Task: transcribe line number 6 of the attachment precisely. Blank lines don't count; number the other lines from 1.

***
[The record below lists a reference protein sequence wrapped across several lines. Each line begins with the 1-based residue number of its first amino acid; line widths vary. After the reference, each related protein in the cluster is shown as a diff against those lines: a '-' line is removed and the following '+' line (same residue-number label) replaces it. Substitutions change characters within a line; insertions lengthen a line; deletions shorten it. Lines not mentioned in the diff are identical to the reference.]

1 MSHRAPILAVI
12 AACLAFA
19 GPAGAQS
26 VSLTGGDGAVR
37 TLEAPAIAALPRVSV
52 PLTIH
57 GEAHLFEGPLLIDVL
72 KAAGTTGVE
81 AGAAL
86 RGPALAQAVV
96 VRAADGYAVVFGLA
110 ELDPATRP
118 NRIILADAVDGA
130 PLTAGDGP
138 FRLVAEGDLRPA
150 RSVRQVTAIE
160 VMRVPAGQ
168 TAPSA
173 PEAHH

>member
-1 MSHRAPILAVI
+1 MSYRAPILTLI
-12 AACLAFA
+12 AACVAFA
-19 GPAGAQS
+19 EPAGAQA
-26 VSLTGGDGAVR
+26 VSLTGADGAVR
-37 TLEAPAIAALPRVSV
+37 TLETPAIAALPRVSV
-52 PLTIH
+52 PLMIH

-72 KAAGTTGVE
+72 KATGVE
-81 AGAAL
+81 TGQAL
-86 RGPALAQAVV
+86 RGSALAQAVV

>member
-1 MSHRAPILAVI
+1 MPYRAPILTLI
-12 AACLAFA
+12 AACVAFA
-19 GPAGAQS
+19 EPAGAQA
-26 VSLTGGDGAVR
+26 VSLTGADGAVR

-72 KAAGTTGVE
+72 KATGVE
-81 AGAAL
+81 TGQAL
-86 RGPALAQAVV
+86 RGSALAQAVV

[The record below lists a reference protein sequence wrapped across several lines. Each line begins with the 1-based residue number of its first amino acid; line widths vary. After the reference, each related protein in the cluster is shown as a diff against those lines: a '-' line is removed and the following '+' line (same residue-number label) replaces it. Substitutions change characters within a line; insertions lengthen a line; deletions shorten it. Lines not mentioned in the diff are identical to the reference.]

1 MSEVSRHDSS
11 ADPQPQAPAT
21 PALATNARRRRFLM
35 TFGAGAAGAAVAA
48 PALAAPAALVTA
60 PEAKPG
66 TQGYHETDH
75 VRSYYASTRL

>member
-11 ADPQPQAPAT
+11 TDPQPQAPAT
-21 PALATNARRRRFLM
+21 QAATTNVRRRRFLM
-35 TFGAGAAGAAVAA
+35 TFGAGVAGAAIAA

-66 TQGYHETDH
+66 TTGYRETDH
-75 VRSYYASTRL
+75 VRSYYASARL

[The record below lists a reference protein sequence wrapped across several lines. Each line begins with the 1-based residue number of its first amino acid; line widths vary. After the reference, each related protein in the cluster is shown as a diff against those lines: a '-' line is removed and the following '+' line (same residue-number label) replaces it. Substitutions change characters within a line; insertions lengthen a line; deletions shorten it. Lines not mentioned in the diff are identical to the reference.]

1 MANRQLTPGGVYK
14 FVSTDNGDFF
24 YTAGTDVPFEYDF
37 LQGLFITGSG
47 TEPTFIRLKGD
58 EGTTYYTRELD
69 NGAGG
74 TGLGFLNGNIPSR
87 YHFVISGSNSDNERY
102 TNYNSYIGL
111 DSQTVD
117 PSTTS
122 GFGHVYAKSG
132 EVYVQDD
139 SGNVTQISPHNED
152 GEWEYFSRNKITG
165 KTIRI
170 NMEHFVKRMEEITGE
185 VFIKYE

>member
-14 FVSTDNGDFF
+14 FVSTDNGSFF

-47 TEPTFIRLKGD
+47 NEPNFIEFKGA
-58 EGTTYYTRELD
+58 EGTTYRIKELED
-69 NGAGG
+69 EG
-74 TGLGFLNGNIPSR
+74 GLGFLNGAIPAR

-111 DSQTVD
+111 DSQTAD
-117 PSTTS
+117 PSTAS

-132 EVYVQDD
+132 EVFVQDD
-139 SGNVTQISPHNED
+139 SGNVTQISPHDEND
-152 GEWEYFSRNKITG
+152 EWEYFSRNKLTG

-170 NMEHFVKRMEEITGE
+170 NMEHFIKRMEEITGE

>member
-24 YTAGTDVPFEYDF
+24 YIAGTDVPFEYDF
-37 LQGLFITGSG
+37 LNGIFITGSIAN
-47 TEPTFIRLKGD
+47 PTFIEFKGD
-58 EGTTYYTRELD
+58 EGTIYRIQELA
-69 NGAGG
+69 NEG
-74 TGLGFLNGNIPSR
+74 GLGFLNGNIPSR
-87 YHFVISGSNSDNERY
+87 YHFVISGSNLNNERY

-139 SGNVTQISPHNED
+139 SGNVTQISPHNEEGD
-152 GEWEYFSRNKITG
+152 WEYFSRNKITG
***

37 TLEAPAIAALPRVSV